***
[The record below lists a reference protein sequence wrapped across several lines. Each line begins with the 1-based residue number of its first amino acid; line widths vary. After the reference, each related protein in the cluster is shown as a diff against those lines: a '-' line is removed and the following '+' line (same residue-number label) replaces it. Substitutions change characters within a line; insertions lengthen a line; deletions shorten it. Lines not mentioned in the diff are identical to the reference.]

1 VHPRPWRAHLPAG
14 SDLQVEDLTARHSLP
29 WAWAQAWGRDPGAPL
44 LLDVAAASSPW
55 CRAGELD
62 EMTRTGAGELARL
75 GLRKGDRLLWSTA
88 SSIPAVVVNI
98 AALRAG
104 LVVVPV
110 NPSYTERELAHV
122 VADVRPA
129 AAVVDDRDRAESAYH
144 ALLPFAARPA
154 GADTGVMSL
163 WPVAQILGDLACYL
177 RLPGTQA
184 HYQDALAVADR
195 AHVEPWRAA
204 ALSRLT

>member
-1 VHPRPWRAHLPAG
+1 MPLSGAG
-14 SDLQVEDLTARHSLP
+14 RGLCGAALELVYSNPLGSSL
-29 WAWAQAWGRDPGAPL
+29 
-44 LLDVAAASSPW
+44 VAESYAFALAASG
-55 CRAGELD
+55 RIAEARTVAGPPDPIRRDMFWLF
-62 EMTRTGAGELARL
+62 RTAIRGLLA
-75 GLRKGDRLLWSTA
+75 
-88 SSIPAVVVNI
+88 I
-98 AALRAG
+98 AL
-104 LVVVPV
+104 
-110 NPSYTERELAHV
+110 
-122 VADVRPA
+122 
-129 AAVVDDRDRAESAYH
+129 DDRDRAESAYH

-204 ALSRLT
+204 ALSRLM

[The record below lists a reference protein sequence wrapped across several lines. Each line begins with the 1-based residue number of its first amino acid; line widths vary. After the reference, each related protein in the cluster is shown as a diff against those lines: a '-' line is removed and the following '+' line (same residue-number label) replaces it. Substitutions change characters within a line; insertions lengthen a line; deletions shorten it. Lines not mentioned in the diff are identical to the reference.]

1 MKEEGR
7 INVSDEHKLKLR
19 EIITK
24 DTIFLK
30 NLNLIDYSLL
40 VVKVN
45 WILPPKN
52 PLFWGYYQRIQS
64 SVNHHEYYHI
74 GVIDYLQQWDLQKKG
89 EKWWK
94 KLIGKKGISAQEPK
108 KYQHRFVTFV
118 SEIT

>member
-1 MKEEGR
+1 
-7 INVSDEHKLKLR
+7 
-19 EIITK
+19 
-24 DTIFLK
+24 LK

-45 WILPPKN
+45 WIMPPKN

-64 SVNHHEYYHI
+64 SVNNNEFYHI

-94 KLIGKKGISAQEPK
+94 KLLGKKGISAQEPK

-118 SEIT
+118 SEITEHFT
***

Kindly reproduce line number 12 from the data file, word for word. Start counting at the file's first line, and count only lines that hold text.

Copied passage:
110 NPSYTERELAHV